A flush muff device can be used to flush an outboard that is not equipped with a dedicated hose fitting. A muff is also required for flushing a MerCruiser engine unless it has been fitted with an accessory Engine Flush Kit (see a Mercury Authorized Dealer for more information). The muff fits around the gearcase and covers the cooling water inlets with rubber cups. A garden hose attached to the muff supplies freshwater. Follow your operation and maintenance manual instructions to use the flush muff.

Rinse Away Salt


Rinse the outboard cowl, mounting bracket and trim ram area. Always lower the outboard to a vertical position before rinsing the cowl. Rinsing the cowl while the outboard is tilted can allow water to enter the air intake at the rear of the cowl. Next remove the cowl and the plastic flywheel cover and carefully rinse salt residue from the powerhead. Do not use high-pressure water or a spray nozzle, which can force water into electrical connections. Just let the water flow from the hose and take care to keep water away from the engine air intake and the alternator. Also rinse off the cowl latches, then allow the engine to dry.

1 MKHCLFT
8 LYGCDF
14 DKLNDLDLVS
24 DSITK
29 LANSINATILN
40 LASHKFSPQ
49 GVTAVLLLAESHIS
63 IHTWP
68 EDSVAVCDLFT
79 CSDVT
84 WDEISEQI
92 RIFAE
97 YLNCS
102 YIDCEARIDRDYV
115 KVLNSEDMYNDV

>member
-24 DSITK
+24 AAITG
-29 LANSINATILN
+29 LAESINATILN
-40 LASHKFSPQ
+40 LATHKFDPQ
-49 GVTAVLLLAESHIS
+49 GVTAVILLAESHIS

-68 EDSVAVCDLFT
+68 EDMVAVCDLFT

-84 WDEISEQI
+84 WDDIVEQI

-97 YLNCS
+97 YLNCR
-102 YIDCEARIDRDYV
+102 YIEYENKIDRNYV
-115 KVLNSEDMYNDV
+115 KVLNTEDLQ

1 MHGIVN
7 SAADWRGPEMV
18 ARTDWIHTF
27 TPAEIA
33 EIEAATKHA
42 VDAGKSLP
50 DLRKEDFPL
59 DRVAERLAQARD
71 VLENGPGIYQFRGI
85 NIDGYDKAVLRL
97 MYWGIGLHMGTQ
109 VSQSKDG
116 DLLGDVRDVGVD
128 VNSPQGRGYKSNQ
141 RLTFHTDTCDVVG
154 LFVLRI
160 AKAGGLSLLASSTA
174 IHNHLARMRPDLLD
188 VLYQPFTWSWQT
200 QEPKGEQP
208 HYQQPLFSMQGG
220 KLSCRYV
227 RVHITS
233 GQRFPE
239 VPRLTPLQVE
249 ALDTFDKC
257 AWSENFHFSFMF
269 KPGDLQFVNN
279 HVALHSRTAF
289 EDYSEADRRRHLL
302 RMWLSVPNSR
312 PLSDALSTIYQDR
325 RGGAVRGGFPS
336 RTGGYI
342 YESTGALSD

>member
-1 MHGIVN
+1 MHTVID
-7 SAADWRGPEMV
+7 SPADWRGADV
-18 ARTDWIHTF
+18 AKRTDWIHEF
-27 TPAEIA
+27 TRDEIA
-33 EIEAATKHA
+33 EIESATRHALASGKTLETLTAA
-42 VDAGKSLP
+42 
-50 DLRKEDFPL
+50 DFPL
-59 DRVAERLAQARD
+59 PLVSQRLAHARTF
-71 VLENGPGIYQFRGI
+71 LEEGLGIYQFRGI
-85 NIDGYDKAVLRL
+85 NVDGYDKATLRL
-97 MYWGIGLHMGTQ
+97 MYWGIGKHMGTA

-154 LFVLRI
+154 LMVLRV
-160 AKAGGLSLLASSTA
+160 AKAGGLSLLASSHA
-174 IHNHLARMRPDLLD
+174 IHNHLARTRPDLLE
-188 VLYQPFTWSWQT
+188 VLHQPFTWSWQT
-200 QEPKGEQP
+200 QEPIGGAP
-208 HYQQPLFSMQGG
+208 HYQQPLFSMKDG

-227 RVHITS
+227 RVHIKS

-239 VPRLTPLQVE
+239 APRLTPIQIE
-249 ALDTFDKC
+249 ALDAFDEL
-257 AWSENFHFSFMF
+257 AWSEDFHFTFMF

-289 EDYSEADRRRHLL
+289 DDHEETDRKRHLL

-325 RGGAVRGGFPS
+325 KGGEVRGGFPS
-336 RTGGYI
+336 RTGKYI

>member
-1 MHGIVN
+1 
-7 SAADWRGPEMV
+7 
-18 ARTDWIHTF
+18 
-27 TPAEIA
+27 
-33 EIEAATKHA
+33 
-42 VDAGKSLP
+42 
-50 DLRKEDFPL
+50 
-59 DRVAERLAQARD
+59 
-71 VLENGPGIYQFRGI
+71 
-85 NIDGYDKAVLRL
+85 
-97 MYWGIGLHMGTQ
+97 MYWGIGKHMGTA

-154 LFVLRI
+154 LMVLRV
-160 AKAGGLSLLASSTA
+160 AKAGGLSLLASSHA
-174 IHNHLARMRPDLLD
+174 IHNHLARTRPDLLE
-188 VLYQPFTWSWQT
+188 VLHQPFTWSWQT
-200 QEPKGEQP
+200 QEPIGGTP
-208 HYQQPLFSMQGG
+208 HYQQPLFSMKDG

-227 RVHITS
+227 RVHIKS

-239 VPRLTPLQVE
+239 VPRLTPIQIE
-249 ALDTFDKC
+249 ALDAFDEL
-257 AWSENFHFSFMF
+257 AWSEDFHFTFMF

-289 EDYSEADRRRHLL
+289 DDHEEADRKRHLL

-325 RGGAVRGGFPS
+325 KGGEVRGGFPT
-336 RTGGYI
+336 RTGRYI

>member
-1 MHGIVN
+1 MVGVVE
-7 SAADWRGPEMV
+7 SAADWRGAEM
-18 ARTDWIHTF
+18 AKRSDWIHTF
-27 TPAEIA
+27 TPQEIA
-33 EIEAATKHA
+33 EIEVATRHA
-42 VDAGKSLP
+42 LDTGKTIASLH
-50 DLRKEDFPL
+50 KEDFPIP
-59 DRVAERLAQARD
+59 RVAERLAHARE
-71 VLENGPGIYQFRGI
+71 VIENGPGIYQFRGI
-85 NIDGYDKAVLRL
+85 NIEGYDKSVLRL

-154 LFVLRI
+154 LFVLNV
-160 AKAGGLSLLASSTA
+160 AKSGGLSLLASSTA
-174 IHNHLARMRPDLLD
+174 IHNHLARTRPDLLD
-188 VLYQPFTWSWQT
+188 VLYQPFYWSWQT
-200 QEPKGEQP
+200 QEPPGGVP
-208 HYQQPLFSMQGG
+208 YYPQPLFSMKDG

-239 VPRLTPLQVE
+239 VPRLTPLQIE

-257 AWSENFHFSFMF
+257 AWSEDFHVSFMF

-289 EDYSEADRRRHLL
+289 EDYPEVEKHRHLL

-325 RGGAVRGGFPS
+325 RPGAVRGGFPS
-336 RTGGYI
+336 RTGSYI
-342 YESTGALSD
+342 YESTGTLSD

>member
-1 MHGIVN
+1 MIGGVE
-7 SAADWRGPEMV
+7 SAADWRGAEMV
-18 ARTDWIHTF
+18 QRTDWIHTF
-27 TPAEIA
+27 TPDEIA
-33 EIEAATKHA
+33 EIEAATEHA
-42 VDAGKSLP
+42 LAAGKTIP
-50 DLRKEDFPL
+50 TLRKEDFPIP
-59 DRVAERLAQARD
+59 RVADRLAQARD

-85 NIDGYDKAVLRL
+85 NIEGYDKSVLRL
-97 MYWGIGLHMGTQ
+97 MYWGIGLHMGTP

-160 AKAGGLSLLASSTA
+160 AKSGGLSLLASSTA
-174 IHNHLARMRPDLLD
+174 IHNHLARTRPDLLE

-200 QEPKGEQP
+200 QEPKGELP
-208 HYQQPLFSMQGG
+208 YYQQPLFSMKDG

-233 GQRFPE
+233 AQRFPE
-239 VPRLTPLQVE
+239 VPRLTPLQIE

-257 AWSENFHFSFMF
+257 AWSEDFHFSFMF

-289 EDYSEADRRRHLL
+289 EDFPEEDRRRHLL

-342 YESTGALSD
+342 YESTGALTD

Rinse the outdrive unit with freshwater, including the trim ram area. Occasionally rinse salt residue from the engine using a hose and low water pressure. Remove the boat drain plug before rinsing to allow water to escape the bilge.

Mercury Corrosion Guard Engine Protect

Once the outboard powerhead or sterndrive engine is dry, apply a light coat of Mercury Corrosion Guard Engine Protect to sterndrive and inboard engine blocks and to under-cowl areas of outboard engines. Corrosion Guard forms a water-resistant barrier on painted and non‑painted metal surfaces. The clear film coating quickly dries to the touch and won’t become sticky over long-term use. Take care to keep Corrosion Guard away from the air intake, alternator, and belts and pulleys. Spray Mercury Corrosion Guard Heavy Duty on the outdrive, gearcase, tilt and trim motor, exposed electrical connections and other surfaces that operate in the water. Avoid covering anodes. Use Mercury All-in-One Spotless Shine to remove unsightly water spots from fiberglass, metal, plastic and rubber surfaces, which helps keep your boat and engine shining like new.